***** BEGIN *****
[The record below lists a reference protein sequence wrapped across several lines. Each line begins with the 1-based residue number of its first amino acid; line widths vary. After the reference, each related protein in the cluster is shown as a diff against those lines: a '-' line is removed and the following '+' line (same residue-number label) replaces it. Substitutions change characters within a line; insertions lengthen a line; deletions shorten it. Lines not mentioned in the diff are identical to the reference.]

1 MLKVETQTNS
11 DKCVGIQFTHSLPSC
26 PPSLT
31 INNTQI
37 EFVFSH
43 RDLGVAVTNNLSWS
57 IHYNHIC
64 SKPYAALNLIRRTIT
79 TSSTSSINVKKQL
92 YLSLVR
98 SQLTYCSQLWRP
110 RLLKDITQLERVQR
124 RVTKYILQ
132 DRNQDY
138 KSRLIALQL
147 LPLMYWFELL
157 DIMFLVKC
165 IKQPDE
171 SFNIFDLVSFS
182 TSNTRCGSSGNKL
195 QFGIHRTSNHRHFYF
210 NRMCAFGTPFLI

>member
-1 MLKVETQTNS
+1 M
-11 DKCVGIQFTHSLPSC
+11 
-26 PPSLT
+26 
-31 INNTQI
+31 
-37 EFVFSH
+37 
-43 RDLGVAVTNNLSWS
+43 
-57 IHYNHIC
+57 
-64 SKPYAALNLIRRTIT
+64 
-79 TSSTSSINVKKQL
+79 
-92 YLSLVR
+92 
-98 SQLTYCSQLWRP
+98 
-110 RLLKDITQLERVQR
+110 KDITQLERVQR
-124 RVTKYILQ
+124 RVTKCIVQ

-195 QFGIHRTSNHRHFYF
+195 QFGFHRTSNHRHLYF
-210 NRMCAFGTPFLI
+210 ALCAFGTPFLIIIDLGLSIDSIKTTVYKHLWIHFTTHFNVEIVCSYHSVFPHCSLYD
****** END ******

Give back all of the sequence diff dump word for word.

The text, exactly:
[The record below lists a reference protein sequence wrapped across several lines. Each line begins with the 1-based residue number of its first amino acid; line widths vary. After the reference, each related protein in the cluster is shown as a diff against those lines: a '-' line is removed and the following '+' line (same residue-number label) replaces it. Substitutions change characters within a line; insertions lengthen a line; deletions shorten it. Lines not mentioned in the diff are identical to the reference.]

1 MLKVETQTNS
11 DKCVGIQFTHSLPSC
26 PPSLT
31 INNTQI
37 EFVFSH
43 RDLGVAVTNNLSWS
57 IHYNHIC
64 SKPYAALNLIRRTIT
79 TSSTSSINVKKQL
92 YLSLVR
98 SQLTYCSQLWRP
110 RLLKDITQLERVQR
124 RVTKYILQ
132 DRNQDY
138 KSRLIALQL
147 LPLMYWFELL
157 DIMFLVKC
165 IKQPDE
171 SFNIFDLVSFS
182 TSNTRCGSSGNKL
195 QFGIHRTSNHRHFYF
210 NRMCAFGTPFLI

>member
-1 MLKVETQTNS
+1 M
-11 DKCVGIQFTHSLPSC
+11 
-26 PPSLT
+26 
-31 INNTQI
+31 
-37 EFVFSH
+37 
-43 RDLGVAVTNNLSWS
+43 
-57 IHYNHIC
+57 
-64 SKPYAALNLIRRTIT
+64 
-79 TSSTSSINVKKQL
+79 
-92 YLSLVR
+92 
-98 SQLTYCSQLWRP
+98 
-110 RLLKDITQLERVQR
+110 KDITQLERVQR
-124 RVTKYILQ
+124 RVTKCIVQ

-195 QFGIHRTSNHRHFYF
+195 QFGFHRTSNHRHLYF
-210 NRMCAFGTPFLI
+210 ALCAFGTPFLIIIDLGLSIDSIKTTVYKHLWIHFTTHFNVEIVCSYHSVFPHCSLYD